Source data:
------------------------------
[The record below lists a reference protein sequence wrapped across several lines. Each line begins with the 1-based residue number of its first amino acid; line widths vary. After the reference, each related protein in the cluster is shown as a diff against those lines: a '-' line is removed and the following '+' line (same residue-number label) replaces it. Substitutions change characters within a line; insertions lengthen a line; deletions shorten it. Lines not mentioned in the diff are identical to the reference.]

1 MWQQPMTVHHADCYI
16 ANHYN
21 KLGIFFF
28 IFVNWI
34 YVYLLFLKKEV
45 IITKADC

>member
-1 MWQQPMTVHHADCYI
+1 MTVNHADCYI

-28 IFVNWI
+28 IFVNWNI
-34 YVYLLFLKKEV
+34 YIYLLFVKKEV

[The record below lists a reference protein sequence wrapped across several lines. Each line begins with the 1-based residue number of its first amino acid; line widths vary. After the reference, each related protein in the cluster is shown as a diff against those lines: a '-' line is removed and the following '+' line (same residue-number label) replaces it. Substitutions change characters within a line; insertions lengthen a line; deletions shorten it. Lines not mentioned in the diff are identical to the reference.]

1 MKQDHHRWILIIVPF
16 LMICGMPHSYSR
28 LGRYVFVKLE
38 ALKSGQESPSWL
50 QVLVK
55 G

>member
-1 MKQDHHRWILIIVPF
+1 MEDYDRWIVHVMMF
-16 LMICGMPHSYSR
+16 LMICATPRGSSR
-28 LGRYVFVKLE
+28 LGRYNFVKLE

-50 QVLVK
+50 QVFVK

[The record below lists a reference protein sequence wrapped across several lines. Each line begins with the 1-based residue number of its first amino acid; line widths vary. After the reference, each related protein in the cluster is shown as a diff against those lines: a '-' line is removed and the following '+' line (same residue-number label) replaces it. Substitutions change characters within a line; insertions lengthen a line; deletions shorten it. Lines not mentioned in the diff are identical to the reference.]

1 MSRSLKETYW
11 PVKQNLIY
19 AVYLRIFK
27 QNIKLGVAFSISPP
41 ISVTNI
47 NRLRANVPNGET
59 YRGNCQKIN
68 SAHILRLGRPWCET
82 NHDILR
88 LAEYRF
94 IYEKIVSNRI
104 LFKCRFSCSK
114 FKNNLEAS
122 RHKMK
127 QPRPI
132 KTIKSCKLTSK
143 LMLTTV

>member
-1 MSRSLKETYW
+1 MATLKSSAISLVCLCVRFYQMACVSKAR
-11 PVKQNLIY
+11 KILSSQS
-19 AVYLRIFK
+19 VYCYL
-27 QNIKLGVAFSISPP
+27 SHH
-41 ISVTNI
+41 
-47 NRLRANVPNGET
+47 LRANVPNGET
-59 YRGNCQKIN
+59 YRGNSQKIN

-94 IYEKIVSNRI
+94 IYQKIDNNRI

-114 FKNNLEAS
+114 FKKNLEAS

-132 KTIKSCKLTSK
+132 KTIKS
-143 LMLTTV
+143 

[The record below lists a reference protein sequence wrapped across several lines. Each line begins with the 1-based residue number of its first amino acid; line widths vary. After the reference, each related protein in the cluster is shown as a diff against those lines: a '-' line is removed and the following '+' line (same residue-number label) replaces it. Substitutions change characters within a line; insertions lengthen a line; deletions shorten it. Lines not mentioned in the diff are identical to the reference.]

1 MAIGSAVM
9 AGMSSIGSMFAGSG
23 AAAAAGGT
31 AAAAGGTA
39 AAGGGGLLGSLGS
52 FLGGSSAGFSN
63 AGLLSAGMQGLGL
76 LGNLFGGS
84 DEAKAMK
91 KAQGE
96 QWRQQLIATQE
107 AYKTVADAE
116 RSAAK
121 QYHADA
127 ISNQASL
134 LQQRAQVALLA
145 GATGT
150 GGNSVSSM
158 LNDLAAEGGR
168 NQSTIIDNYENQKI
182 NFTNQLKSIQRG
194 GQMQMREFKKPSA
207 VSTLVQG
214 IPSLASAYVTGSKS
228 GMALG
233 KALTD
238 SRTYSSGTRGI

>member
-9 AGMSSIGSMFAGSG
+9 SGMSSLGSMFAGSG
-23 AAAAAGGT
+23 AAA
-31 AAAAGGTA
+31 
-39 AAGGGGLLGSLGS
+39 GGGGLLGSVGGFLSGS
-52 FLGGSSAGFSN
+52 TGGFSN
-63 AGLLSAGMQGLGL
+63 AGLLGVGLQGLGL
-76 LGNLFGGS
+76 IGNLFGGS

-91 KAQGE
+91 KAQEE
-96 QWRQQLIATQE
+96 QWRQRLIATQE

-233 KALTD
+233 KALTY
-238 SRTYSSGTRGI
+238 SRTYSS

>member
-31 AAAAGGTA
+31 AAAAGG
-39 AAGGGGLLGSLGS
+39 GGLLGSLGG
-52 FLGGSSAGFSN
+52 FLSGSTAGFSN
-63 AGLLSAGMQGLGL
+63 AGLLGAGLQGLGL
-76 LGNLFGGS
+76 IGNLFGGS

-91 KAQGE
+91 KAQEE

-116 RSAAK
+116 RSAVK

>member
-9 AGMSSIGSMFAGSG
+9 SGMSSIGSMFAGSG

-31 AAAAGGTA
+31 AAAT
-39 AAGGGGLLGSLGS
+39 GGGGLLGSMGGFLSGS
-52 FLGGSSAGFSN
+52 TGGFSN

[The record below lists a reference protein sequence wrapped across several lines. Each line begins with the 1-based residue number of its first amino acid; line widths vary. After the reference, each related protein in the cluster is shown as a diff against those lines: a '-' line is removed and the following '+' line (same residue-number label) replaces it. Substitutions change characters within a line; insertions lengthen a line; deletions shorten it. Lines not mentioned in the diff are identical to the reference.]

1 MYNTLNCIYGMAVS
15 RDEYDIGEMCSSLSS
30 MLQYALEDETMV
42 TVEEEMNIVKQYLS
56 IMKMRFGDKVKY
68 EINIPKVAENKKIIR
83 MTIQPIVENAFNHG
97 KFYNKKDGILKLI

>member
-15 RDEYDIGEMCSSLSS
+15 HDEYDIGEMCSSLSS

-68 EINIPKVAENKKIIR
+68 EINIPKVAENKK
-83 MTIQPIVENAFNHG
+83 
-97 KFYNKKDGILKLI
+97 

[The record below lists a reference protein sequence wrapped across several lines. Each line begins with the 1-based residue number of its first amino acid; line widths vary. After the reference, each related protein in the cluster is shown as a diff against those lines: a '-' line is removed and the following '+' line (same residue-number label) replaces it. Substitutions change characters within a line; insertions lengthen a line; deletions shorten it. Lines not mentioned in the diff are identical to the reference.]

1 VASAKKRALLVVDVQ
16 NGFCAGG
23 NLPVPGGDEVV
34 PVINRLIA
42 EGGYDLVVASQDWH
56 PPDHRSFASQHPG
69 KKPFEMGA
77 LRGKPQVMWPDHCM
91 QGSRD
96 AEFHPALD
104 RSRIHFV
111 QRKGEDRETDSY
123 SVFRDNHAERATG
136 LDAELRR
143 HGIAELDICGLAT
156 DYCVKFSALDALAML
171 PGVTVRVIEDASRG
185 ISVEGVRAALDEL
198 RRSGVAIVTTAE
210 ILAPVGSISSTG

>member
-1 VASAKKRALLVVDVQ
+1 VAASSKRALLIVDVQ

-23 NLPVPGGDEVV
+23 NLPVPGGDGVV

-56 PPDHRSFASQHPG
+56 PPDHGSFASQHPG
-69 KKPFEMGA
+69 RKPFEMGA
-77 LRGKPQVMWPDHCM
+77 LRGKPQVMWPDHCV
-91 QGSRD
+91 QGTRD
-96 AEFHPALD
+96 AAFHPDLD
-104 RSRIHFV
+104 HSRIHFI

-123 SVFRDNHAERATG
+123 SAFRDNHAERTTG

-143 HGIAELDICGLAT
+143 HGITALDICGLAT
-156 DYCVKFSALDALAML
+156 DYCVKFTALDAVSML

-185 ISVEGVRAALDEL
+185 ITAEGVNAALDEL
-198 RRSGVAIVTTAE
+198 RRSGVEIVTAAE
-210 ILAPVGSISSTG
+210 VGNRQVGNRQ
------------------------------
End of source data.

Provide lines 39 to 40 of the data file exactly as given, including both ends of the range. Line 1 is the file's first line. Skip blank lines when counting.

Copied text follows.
68 SAHILRLGRPWCET
82 NHDILR